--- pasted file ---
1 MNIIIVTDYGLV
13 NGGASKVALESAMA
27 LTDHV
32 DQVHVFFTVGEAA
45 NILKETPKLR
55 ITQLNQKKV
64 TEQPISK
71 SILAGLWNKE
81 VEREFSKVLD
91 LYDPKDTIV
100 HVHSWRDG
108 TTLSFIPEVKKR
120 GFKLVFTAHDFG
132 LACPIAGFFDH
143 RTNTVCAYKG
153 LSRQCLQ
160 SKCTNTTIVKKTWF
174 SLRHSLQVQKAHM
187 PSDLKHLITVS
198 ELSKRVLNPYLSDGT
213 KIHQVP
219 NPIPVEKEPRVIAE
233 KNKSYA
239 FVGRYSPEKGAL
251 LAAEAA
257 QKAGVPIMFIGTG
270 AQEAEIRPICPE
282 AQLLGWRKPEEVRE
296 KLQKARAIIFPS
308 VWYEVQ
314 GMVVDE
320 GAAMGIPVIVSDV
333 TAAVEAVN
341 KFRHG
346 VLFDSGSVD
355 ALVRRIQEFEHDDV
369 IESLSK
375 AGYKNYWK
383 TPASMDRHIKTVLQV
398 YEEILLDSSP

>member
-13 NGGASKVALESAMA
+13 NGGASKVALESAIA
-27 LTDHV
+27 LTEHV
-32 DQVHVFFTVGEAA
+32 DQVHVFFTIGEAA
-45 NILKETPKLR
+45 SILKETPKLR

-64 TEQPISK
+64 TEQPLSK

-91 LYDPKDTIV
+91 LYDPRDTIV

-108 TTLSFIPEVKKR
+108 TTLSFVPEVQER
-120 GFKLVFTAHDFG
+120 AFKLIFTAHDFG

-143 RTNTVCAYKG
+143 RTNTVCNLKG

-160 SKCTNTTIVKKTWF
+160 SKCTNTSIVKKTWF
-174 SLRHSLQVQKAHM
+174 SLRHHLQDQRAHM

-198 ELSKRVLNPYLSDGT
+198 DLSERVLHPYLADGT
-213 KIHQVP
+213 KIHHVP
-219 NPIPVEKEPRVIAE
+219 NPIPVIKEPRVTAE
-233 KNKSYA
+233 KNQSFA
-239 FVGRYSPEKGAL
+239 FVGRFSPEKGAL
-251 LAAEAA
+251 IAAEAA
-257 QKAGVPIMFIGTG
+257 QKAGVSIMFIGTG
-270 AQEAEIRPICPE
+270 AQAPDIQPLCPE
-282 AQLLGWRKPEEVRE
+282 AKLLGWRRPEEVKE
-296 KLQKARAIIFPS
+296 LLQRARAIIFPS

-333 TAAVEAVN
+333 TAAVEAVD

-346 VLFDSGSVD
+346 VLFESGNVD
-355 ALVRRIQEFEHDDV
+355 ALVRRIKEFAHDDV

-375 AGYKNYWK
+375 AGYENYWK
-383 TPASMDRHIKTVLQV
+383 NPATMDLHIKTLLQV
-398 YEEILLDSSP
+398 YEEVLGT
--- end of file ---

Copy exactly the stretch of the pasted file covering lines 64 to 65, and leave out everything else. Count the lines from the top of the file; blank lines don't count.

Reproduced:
-198 ELSKRVLNPYLSDGT
+198 DLSERVLHPYLADGT